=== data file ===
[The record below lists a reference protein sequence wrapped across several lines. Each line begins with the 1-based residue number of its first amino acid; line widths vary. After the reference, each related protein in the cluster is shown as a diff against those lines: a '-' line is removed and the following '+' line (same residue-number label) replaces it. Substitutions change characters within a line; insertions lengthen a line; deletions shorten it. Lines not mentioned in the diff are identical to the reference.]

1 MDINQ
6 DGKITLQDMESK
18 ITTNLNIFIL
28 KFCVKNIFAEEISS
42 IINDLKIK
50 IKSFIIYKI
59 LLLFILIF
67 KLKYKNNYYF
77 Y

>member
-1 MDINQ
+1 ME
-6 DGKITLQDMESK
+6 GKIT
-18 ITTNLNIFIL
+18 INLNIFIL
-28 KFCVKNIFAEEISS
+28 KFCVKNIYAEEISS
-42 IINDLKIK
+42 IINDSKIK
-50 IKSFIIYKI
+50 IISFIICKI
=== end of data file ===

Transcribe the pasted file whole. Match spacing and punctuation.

[The record below lists a reference protein sequence wrapped across several lines. Each line begins with the 1-based residue number of its first amino acid; line widths vary. After the reference, each related protein in the cluster is shown as a diff against those lines: a '-' line is removed and the following '+' line (same residue-number label) replaces it. Substitutions change characters within a line; insertions lengthen a line; deletions shorten it. Lines not mentioned in the diff are identical to the reference.]

1 MDINQ
6 DGKITLQDMESK
18 ITTNLNIFIL
28 KFCVKNIFAEEISS
42 IINDLKIK
50 IKSFIIYKI
59 LLLFILIF
67 KLKYKNNYYF
77 Y

>member
-1 MDINQ
+1 ME
-6 DGKITLQDMESK
+6 GKIT
-18 ITTNLNIFIL
+18 INLNIFIL
-28 KFCVKNIFAEEISS
+28 KFCVKNIYAEEISS
-42 IINDLKIK
+42 IINDSKIK
-50 IKSFIIYKI
+50 IISFIICKI